Friday, April 2, 1999
Memories of a wedding past
Everyone knows the Clark farm on Concord Street, on the left as you head out of Carlisle on the way to Concord. This is the home of Guy and Dot Clark, where Guy raised herds of dairy cows from the early twenties until the mid-eighties.
April 2, 1999 marks the hundredth anniversary of the wedding of Guy's mother and father, Rena Carr and William Clark in a double ceremony with Rena's brother Alvah Carr and Annie Clunny. The wedding took place in Carlisle on Easter Sunday.
William Clark, who had been working at Captain Wilson's farm on South Street (now Assurance Technology Corp.) married Rena Carr, a popular Carlisle teacher who taught in the brick school on School Street, as well as the brick school house on Lowell Street (now headquarters for Great Brook Farm). After the wedding, the Clarks moved to the Concord Street farmhouse built by Leonard Spaulding in 1742, and farmed the sixty-two acres, sending fresh produce to the markets in Boston.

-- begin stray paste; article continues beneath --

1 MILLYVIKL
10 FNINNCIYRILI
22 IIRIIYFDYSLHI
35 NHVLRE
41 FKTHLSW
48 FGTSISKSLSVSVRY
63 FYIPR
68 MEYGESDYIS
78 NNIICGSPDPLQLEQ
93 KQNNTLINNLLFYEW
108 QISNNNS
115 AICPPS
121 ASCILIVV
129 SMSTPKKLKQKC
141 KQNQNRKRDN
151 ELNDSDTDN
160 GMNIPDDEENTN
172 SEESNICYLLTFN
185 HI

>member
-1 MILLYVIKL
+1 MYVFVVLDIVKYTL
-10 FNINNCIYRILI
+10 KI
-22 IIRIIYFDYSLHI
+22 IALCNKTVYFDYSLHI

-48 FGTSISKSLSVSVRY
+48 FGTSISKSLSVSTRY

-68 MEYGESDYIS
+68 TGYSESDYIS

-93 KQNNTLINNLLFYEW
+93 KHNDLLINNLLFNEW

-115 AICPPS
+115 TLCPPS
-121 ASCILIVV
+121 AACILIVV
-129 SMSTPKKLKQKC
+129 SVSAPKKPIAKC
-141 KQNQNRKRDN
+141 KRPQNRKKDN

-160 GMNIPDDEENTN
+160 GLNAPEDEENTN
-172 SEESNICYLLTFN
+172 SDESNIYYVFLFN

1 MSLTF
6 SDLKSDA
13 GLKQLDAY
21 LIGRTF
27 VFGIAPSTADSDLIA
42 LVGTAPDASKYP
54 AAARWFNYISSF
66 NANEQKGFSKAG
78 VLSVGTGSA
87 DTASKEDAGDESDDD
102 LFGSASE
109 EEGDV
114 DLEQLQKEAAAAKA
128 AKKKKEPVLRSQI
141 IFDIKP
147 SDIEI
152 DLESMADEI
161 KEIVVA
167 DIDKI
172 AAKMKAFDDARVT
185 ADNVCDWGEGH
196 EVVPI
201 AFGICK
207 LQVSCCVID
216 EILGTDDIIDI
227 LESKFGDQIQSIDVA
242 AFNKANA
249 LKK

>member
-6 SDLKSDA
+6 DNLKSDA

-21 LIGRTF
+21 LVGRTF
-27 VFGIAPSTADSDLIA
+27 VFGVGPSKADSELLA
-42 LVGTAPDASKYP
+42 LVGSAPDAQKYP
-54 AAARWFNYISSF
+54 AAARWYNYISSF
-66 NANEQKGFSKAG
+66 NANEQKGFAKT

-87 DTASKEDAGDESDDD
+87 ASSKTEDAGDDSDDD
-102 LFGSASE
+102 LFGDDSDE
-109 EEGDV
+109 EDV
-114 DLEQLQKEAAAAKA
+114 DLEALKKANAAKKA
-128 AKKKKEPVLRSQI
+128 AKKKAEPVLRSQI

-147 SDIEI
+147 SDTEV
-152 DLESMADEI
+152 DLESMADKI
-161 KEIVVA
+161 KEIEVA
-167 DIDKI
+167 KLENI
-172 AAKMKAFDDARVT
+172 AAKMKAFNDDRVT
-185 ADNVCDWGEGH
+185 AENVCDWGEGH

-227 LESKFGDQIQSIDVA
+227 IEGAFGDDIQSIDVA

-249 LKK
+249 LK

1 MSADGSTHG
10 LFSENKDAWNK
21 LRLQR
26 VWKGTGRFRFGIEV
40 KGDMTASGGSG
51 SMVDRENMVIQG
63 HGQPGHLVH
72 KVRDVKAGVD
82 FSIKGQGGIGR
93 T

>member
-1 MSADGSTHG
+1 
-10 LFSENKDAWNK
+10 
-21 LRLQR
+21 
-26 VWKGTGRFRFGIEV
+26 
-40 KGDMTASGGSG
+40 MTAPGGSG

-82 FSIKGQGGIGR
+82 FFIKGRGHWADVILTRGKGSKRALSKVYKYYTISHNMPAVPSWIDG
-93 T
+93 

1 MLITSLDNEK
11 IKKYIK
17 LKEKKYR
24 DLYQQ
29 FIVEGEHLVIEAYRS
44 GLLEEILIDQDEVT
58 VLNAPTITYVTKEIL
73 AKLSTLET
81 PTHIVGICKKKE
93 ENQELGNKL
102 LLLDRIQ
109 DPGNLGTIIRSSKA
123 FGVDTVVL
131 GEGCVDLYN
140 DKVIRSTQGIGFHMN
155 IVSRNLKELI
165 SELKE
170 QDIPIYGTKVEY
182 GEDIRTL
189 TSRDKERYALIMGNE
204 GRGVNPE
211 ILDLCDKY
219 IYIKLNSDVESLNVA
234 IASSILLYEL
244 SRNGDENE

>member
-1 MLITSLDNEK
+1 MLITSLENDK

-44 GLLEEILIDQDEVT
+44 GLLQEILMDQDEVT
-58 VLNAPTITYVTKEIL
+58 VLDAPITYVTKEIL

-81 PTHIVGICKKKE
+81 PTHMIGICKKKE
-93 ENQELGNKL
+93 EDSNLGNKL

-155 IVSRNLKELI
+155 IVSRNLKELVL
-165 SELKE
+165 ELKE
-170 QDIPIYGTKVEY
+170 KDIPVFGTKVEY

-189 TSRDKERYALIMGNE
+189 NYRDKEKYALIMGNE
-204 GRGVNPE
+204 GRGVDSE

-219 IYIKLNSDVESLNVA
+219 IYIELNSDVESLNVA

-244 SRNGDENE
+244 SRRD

The following announcement appeared in a local newspaper at the time:
An unusual event, a double wedding, took place at the home of Mr. and Mrs. E. J. Carr, Easter Sunday at high noon. The contracting parties were Miss Rena M. Carr and William A. Clark, Alvah Carr and Miss Annie Cluney, all of Carlisle. The brides were dressed alike, in blue silk with white trimmings, and made a very pretty picture as they all stood with Rev. E. C. Abbott of the Unitarian church, officiating in the marriage ceremony. Mr. and Mrs. Homer Edson (Marion Carr), who were married New Year's, and went to Canada, returned last week Wednesday. It was a family gathering, with only the immediate friends present. Alvah Carr has hired his father's farm for a year, and Mr. & Mrs. Clark are occupying their new home, the Page place. Mrs. Clark has been a popular teacher, both in and out of town, and will be missed from the ranks.
The parting with a loved son, "absent in flesh but not in spirit," the birth of a grandchild, and the marriage of three children, in less than a year's time, has been the uncommon experience of Mr. and Mrs. Carr.
© 1999 The Carlisle Mosquito